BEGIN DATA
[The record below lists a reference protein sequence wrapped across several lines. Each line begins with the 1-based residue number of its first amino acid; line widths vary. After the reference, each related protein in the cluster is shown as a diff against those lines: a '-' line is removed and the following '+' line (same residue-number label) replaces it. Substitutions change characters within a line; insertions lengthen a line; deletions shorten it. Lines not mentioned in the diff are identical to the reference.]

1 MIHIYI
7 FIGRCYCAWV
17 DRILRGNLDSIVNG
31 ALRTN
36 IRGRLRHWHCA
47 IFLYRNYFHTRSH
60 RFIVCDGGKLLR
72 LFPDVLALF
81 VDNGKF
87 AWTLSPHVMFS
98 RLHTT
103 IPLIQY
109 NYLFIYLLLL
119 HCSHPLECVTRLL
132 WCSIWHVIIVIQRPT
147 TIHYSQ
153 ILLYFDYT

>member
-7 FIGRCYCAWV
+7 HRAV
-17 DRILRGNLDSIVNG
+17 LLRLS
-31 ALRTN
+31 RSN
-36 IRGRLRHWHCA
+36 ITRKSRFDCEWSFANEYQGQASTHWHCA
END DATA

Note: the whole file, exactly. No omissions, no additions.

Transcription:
[The record below lists a reference protein sequence wrapped across several lines. Each line begins with the 1-based residue number of its first amino acid; line widths vary. After the reference, each related protein in the cluster is shown as a diff against those lines: a '-' line is removed and the following '+' line (same residue-number label) replaces it. Substitutions change characters within a line; insertions lengthen a line; deletions shorten it. Lines not mentioned in the diff are identical to the reference.]

1 MIHIYI
7 FIGRCYCAWV
17 DRILRGNLDSIVNG
31 ALRTN
36 IRGRLRHWHCA
47 IFLYRNYFHTRSH
60 RFIVCDGGKLLR
72 LFPDVLALF
81 VDNGKF
87 AWTLSPHVMFS
98 RLHTT
103 IPLIQY
109 NYLFIYLLLL
119 HCSHPLECVTRLL
132 WCSIWHVIIVIQRPT
147 TIHYSQ
153 ILLYFDYT

>member
-7 FIGRCYCAWV
+7 HRAV
-17 DRILRGNLDSIVNG
+17 LLRLS
-31 ALRTN
+31 RSN
-36 IRGRLRHWHCA
+36 ITRKSRFDCEWSFANEYQGQASTHWHCA